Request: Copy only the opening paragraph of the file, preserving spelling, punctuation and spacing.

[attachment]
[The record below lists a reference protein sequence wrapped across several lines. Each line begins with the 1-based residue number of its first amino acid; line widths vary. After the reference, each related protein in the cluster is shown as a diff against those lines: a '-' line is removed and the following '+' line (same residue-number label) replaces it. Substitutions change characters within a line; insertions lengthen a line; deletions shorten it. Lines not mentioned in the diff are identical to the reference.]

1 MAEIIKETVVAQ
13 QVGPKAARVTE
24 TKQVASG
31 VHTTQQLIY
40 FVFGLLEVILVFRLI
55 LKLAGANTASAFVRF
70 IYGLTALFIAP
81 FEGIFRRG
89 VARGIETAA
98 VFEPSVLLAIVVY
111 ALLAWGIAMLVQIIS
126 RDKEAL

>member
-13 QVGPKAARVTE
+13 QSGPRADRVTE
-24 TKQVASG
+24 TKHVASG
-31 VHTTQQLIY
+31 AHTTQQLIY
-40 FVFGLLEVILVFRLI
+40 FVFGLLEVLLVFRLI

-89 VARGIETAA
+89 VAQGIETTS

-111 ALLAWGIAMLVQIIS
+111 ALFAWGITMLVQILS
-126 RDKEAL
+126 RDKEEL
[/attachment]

[The record below lists a reference protein sequence wrapped across several lines. Each line begins with the 1-based residue number of its first amino acid; line widths vary. After the reference, each related protein in the cluster is shown as a diff against those lines: a '-' line is removed and the following '+' line (same residue-number label) replaces it. Substitutions change characters within a line; insertions lengthen a line; deletions shorten it. Lines not mentioned in the diff are identical to the reference.]